"Amity and Prosperity: One Family and the Fracturing of America," Eliza Griswold, Farrar, Straus & Giroux, 318 pages, $27.
Eliza Griswold’s sensitive and judicious new book, “Amity and Prosperity” is neither an outraged sermon delivered from a populist soapbox nor a pinched, professorial lecture.
Griswold, a journalist and a poet, paid close attention to a community in southwestern Pennsylvania over the course of seven years to convey its confounding experience with hydraulic fracturing, or fracking, a process that injects water and chemicals deep into the ground in order to shake loose deposits of natural gas.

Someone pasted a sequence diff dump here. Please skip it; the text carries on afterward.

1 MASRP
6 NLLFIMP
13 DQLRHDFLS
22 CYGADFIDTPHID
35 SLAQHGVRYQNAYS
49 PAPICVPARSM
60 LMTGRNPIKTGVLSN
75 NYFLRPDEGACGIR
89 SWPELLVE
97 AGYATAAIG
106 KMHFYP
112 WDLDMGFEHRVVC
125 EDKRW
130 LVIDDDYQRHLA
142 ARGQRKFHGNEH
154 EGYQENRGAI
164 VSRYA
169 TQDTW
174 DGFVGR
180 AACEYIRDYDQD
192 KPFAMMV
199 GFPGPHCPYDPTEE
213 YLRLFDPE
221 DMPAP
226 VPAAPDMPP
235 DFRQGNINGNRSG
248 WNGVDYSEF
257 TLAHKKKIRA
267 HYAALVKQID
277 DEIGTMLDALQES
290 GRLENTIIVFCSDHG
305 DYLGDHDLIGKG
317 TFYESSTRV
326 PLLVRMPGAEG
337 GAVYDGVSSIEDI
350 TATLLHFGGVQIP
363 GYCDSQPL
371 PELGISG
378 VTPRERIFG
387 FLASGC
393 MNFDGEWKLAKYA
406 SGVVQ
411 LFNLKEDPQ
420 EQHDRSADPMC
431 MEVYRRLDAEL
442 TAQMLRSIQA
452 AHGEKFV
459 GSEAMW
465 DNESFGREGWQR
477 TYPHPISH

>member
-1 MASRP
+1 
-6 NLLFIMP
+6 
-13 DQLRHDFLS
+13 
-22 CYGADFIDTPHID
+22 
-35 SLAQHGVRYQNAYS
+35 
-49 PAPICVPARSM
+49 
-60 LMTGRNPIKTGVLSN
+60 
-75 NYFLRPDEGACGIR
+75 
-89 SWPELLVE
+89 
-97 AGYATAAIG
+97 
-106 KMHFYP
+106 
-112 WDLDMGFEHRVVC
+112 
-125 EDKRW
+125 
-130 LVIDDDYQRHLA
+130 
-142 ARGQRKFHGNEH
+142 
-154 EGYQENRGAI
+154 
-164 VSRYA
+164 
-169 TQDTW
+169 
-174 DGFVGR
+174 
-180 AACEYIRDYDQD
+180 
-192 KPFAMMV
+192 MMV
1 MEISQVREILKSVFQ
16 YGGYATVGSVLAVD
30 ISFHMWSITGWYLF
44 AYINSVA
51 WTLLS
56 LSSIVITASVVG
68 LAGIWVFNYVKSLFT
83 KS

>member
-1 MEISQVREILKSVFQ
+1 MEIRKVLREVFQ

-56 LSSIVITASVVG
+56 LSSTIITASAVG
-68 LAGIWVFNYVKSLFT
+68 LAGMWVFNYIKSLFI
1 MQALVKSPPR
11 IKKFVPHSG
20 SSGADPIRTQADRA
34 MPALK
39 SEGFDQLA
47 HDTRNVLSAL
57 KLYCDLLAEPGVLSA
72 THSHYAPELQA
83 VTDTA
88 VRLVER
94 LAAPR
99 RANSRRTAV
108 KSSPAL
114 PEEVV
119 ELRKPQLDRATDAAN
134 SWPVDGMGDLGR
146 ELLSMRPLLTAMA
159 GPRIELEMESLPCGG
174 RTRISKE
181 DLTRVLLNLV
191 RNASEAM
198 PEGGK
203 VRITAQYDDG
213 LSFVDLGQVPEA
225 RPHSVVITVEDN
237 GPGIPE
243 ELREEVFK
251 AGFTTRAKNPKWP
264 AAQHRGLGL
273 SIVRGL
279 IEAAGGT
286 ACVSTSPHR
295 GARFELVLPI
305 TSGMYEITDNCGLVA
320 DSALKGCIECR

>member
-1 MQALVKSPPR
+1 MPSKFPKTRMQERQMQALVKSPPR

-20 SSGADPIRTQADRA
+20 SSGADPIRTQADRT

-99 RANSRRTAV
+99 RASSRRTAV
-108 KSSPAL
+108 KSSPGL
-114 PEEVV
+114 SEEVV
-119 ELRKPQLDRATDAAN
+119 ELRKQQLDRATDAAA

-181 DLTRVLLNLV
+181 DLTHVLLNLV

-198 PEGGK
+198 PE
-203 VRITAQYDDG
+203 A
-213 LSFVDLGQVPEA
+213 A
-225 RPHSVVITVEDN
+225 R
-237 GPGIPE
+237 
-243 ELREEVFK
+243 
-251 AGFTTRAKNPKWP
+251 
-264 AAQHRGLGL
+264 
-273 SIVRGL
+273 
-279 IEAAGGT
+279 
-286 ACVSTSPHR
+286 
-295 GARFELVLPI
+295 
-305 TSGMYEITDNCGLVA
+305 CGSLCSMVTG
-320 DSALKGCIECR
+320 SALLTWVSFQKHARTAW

Amity and Prosperity are the names of two towns where “the history of energy extraction is etched into Appalachian hollows.” The people there are no strangers to industry, including its boons and disasters. Coal, steel and now natural gas.
Griswold arrived on the scene in 2011, a little more than halfway through the decade of the gas rush, when technological advances made fracking cheaper — economically speaking, that is. The ecological costs have proved to be quite dear.
Griswold follows the Haney family over the years as their hope turns to worry and grinding disillusionment. After a series of mysterious illnesses, the Haneys and others try to get help from the state of Pennsylvania and eventually end up in court.
Griswold’s multiple years of reporting convey the slow crawl of accumulating frustrations that eroded trust in government bit by bit. This was Trump country in 2016. The fracking had only opened up deep fissures in the community and created more.
NEW YORK TIMES